11 December 2019, The Tablet

Testing leads to fall in number of Down's syndrome babies

Testing leads to fall in number of Down's syndrome babies

Philipp, a youth with Down's syndrome, works on the scroll saw in a wood workshop for disabled people in Germany..
Daniel Karmann/DPA/PA Images

Campaigners are calling on the government to stop the roll-out of a more accurate pre-natal test for Down’s syndrome.

Their call came after hospitals recorded a 30 per cent fall in the number of babies born with the syndrome after screening was introduced.

Figures published in the Sunday Times showed that the number of babies born with Down’s at 26 of the hospital trusts that offer the new, non-invasive test fell from one in 956 to one in 1,368 after screening was introduced.

At hospital trusts that do not offer the test, the number fell by nine per cent, from one in 1,220 to one in 1,343.

Campaigners say that more accurate screening leads to more abortions.

Lynn Murray, spokesperson for the Don’t Screen Us Out campaign said: “As a mother of a 19-year-old daughter who has Down’s syndrome, I see every day the unique value she brings to our family and the positive impact she has on others around her.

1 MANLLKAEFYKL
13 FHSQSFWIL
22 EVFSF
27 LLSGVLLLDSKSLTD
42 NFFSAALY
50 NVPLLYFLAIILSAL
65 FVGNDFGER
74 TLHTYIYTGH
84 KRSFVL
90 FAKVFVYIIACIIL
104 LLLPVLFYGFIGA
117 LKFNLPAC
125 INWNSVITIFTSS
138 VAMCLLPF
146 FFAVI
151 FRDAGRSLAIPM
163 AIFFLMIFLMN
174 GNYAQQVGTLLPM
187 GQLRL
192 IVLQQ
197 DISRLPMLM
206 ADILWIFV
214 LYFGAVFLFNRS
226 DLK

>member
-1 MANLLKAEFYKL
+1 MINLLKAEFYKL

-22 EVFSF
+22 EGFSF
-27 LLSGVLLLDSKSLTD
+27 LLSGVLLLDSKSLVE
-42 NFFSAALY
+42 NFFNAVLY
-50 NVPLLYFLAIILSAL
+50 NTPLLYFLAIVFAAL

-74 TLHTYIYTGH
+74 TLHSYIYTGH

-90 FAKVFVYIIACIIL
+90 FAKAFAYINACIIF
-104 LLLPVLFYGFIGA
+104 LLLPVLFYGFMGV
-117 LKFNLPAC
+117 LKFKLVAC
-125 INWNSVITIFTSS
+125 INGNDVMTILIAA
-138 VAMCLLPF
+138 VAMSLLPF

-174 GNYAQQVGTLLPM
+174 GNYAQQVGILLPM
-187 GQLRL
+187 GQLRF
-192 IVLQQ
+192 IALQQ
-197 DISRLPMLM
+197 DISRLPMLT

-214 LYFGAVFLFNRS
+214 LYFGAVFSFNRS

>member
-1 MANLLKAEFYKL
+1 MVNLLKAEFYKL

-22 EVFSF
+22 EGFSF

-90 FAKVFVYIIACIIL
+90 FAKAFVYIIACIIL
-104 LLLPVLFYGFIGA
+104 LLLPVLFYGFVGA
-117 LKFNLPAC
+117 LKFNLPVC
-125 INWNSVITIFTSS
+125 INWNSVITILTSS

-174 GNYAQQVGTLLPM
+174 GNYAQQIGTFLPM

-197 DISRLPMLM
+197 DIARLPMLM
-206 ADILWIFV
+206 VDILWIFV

“The figures released today show that the fears of the Down’s syndrome community that rolling out these tests would lead to a large drop in the number of babies with Down’s syndrome were not unfounded.

“We are calling on the Government to halt preparations to further roll-out the tests on the NHS immediately and to undertake an urgent inquiry into the impact that these tests are having on birth numbers of babies with Down’s syndrome.

These figures show that providing the tests in NHS hospitals is leading to a large decrease in the births of babies with Down’s syndrome, she said. "It is totally unethical and discriminatory for the Government to go any further with the roll-out of the tests given that data from NHS hospitals shows that these tests are leading to the reduction in the numbers of people from a specific community.”

The new test involves extracting and testing the baby’s DNA from the mother’s blood. It is more accurate than the current test, which involves removing a sample of cells from the amniotic fluid, and carries a small risk of miscarriage.

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